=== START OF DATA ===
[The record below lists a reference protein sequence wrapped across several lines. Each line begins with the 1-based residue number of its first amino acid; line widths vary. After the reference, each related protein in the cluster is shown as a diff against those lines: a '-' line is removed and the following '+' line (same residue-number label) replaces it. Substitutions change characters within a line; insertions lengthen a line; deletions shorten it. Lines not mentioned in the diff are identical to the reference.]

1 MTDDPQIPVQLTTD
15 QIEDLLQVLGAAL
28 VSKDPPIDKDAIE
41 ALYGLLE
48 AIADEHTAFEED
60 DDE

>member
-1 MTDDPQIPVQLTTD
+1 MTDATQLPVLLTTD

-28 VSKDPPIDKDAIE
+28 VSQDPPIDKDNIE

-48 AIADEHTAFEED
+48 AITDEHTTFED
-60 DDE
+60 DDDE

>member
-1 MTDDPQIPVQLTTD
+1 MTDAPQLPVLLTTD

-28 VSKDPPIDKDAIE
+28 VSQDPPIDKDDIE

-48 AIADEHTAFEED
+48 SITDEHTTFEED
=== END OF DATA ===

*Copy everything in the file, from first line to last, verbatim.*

[The record below lists a reference protein sequence wrapped across several lines. Each line begins with the 1-based residue number of its first amino acid; line widths vary. After the reference, each related protein in the cluster is shown as a diff against those lines: a '-' line is removed and the following '+' line (same residue-number label) replaces it. Substitutions change characters within a line; insertions lengthen a line; deletions shorten it. Lines not mentioned in the diff are identical to the reference.]

1 MTDDPQIPVQLTTD
15 QIEDLLQVLGAAL
28 VSKDPPIDKDAIE
41 ALYGLLE
48 AIADEHTAFEED
60 DDE

>member
-1 MTDDPQIPVQLTTD
+1 MTDATQLPVLLTTD

-28 VSKDPPIDKDAIE
+28 VSQDPPIDKDNIE

-48 AIADEHTAFEED
+48 AITDEHTTFED
-60 DDE
+60 DDDE

>member
-1 MTDDPQIPVQLTTD
+1 MTDAPQLPVLLTTD

-28 VSKDPPIDKDAIE
+28 VSQDPPIDKDDIE

-48 AIADEHTAFEED
+48 SITDEHTTFEED